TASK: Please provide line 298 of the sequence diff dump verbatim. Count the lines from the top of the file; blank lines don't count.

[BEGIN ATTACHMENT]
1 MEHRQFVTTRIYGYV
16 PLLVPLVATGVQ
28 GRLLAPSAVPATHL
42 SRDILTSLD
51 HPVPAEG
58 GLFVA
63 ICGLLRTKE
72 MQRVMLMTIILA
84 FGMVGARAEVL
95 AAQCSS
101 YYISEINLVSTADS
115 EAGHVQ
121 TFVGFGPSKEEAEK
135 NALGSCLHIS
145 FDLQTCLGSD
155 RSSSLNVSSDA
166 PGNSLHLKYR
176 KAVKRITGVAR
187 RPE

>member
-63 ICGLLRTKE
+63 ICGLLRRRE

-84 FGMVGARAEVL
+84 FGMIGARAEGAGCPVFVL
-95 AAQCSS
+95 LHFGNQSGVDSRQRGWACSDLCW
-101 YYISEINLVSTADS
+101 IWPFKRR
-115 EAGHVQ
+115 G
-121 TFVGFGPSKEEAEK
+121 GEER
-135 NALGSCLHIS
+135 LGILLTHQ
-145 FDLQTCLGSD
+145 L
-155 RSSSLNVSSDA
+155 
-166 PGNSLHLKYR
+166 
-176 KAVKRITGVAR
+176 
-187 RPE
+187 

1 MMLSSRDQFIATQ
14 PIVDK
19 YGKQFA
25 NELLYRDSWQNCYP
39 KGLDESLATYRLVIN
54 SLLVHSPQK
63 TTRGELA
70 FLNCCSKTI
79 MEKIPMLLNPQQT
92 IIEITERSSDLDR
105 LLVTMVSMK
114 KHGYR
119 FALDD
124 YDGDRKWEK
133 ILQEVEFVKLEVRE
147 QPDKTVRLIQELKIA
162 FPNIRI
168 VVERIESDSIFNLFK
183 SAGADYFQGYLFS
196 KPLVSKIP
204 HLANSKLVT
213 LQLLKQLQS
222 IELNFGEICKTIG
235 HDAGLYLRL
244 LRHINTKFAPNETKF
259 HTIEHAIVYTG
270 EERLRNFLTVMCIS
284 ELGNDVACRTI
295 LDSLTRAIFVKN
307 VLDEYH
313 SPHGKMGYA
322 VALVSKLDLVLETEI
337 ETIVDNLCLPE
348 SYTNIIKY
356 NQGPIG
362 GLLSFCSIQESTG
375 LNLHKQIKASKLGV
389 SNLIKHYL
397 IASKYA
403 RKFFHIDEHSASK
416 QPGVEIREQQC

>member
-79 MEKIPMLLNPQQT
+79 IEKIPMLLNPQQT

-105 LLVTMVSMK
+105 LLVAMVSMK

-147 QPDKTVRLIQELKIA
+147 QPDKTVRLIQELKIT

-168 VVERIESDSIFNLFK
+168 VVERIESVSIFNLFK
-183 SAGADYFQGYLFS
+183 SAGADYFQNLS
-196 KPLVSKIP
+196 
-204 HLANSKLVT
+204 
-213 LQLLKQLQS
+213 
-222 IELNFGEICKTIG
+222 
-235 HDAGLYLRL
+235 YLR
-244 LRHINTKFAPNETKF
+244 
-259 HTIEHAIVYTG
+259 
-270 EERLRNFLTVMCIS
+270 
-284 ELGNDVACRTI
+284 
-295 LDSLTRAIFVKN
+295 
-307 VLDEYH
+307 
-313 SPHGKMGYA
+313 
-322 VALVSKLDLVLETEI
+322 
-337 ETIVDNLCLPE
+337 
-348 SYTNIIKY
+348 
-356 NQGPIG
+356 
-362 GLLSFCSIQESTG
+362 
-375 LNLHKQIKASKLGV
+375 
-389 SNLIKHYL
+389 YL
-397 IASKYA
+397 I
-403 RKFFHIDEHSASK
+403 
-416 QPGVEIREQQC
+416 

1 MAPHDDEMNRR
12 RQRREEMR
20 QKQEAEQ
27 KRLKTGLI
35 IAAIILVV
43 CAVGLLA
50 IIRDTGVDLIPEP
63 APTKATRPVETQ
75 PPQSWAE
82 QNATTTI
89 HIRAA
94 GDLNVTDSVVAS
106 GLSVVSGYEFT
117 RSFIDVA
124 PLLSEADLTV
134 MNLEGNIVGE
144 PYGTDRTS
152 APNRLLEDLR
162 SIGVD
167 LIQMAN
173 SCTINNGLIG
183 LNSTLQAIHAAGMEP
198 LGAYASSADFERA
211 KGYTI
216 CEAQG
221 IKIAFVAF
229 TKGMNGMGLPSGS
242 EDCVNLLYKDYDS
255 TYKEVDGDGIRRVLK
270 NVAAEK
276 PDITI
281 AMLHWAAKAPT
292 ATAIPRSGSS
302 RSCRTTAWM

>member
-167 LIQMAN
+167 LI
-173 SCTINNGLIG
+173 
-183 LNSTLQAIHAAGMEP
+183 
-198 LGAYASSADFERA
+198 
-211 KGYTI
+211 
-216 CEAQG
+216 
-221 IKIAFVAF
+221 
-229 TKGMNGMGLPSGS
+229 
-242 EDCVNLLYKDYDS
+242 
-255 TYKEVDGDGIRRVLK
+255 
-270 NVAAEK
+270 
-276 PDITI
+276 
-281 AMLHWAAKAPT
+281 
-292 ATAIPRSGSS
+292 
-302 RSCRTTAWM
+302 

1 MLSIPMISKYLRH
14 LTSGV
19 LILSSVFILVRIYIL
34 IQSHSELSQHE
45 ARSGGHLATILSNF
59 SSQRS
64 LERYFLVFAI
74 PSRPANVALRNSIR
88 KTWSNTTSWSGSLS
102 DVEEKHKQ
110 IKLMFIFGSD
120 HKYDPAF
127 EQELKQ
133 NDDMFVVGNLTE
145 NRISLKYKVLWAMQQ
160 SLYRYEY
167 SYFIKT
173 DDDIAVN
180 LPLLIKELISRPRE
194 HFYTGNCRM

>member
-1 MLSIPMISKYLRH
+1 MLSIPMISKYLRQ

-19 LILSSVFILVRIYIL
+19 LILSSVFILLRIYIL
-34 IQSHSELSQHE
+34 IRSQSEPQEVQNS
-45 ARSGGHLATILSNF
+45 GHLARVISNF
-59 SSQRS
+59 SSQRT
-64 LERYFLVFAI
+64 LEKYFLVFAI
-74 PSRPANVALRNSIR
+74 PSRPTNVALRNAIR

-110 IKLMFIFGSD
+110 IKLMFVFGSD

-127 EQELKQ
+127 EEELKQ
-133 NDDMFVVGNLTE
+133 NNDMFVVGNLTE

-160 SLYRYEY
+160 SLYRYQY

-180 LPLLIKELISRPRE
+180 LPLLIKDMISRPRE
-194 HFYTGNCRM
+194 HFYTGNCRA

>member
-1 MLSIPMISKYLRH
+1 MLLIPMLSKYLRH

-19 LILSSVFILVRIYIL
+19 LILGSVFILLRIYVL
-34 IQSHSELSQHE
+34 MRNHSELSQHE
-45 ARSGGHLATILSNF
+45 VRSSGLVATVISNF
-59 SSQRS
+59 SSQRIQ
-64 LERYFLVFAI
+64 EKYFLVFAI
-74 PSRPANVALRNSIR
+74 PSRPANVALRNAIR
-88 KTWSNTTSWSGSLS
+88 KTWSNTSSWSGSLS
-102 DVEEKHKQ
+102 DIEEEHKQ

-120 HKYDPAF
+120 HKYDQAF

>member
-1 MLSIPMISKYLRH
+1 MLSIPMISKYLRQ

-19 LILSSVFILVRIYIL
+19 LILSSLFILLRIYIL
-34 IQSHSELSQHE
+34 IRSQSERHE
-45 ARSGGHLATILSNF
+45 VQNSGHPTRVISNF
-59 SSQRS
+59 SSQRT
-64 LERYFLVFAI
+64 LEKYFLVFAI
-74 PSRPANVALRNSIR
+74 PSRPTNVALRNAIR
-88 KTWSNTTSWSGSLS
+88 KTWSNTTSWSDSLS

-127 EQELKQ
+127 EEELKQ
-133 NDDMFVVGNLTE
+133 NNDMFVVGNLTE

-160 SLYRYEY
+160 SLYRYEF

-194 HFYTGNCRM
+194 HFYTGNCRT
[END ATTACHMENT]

+194 HFYTGNCRT